NASHVILLE, Tenn. — The Titans are enjoying their best run since this franchise moved to Tennessee more than two decades ago, stringing together three straight 9-7 seasons.
Coach Mike Vrabel’s task in his second season is figuring out how to push the Titans to greatness. That includes changing players’ mindsets when asked how they’re doing. The new preferred answer is great, not good.
“It might not work, but we’re going to try to remind ourselves that we’re trying to be great every day,” Vrabel said Monday at the start of the Titans offseason program. “And instead of throwing it out there, ‘I’m good, I’m great.’ We got to believe that we can be great to take the next step and do that every single day.”
Safety Kevin Byard believes going from good to great means not settling for mediocrity.
“We have to be great in everything that we do,” Byard said. “When it comes to this conditioning, trying to be the best. It’s not really about competing against us, it’s about competing against yourself. You say competing against your mindset. If you feel like you need to quit or I’m tired, just keep pushing yourself to the next level, and hopefully that’ll take us there.”
Byard, who’s in the final year of his rookie deal, sees plenty of room for the Titans to improve on defense; last year they were eighth in yards allowed, sixth against the pass and third in fewest points allowed. Coordinator Dean Pees is back for a second straight season, and the Titans signed safety Kenny Vaccaro to a four-year deal in March keeping their secondary together as well. They signed linebacker Cameron Wake in free agency too.
Cornerback Logan Ryan sees the challenge of going from good to great involving trusting Vrabel, the system and the coaches. Ryan pointed out he had to trust a new position coach last year in Kerry Coombs who came to the NFL from the college ranks.
“It’s something that we’re saying we want to go from being a good team, a consistent team the last couple years to a great team and to do great things, and that’s really trusting the teammates next to you …,” Ryan said. “You’ve got to earn your stripes, and that takes time.”
Vrabel doesn’t take attendance for the offseason program, which is voluntary except for a final minicamp in June. The Titans coach said he heard from players who didn’t attend meetings at the team headquarters.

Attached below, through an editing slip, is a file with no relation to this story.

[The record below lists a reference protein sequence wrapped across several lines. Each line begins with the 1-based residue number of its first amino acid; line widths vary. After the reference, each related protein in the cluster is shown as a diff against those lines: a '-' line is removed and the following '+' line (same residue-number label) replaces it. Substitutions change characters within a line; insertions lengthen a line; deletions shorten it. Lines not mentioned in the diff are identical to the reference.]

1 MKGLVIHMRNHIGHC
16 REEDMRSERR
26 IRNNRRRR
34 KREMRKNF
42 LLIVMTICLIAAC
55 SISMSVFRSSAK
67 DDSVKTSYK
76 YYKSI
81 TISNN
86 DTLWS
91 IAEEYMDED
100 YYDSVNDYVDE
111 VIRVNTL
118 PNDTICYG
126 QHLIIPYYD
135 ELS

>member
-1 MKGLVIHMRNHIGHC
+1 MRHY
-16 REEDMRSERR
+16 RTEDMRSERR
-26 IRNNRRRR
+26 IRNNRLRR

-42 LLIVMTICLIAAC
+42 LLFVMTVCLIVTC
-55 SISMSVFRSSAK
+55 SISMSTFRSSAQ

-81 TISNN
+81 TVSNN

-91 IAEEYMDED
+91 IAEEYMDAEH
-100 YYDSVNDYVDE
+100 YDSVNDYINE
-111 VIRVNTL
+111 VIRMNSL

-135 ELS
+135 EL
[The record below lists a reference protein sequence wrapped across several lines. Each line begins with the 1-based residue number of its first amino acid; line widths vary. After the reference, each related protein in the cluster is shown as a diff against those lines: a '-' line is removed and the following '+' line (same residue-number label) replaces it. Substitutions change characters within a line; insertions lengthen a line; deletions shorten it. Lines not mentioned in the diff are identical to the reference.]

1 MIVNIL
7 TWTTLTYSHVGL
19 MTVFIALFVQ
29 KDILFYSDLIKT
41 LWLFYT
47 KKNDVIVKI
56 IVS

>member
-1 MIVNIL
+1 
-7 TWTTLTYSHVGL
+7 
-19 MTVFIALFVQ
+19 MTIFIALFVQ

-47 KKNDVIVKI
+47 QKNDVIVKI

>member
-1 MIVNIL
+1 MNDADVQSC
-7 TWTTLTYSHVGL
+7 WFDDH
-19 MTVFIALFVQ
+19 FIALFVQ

Tennessee needs to avoid the injury bug. Twelve Titans finished last season on injured reserve, the franchise’s third-highest total since 1990. Three-time Pro Bowl tight end Delanie Walker still is working to return from his season-ending injury suffered in the opener.
Just how much better the Titans can be will depend on Marcus Mariota.
The quarterback enters the fifth and final year of his contract with the Titans still waiting to see if he can play all 16 games in a season for the first time in his career. Mariota missed three games last season, including the final game of the year. The Titans lost that game and missed out on a second straight playoff berth.
To give Mariota help and possibly more time, Tennessee signed receiver Adam Humphries and new left guard Rodger Saffold in March to give Mariota. Titans also traded for quarterback Ryan Tannehill to push Mariota.
Mariota spent his offseason just trying to get healthy, and he has also added a few pounds hoping that helps him survive a whole season. Vrabel noted he played against big quarterbacks in John Elway and Dan Marino, and the AFC South features big quarterbacks in Houston’s Deshaun Watson and Andrew Luck of Indianapolis.
In addition to his health concerns, Mariota has yet another new offensive coordinator — though Arthur Smith has been around Mariota during his past four seasons.
“Now I have an opportunity sit down with the coaches and talk about what I can do better in my strength as a player and whether it’s maneuvering in the pocket or other aspects of my game,” Mariota said. “There are definitely things that I can improve on.”